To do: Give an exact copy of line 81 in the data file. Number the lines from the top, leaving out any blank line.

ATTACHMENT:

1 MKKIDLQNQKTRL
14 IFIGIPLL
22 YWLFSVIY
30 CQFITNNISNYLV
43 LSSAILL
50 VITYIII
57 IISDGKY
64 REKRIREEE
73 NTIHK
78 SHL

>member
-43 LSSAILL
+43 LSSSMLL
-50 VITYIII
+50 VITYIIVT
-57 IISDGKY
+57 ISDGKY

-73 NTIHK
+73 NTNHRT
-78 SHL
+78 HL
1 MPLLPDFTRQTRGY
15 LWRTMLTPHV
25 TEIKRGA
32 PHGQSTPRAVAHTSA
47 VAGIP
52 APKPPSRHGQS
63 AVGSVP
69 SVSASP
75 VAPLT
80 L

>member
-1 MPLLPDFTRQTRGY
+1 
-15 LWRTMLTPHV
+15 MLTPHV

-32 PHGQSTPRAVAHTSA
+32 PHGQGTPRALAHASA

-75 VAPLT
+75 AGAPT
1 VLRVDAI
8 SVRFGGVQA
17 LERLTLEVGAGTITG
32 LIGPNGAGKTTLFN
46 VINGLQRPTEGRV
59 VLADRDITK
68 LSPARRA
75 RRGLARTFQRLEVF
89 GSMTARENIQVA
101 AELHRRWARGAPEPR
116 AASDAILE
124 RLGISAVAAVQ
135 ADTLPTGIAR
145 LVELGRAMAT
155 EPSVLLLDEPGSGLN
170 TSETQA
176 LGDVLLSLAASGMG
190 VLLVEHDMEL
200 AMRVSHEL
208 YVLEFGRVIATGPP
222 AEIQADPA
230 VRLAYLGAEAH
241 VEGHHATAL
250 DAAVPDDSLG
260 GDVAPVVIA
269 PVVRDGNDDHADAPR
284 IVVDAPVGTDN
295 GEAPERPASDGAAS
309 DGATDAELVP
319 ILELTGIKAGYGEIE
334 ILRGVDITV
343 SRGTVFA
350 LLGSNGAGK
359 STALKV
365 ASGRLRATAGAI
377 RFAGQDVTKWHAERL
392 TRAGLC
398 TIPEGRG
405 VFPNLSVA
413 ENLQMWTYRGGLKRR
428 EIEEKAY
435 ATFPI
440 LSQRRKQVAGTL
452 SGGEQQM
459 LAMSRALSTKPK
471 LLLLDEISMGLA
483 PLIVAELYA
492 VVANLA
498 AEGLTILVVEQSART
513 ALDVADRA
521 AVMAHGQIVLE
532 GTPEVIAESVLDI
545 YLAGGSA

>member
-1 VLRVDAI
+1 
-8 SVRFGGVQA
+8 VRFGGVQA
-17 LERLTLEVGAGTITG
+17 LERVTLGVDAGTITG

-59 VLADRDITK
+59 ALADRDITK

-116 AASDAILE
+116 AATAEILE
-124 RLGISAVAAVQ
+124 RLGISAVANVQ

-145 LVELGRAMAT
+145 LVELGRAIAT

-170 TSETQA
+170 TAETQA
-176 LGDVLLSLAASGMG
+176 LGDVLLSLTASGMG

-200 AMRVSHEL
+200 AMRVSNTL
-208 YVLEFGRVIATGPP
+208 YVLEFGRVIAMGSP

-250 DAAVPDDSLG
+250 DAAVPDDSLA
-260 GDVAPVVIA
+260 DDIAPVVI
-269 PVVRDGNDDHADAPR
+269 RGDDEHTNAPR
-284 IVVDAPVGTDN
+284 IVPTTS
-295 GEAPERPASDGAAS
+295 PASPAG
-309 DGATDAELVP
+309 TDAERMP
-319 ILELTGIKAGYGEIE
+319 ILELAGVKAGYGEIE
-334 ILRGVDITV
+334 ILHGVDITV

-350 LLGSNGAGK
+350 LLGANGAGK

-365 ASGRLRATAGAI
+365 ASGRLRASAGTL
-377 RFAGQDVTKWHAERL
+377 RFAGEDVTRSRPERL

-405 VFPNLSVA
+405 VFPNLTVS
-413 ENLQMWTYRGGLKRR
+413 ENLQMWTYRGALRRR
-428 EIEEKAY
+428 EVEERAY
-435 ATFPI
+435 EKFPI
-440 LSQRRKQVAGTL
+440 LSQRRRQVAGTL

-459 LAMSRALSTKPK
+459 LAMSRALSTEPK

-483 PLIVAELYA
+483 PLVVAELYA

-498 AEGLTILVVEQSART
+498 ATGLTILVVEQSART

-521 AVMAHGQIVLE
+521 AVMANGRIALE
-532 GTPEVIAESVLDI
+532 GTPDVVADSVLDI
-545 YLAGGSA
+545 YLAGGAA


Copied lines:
428 EIEEKAY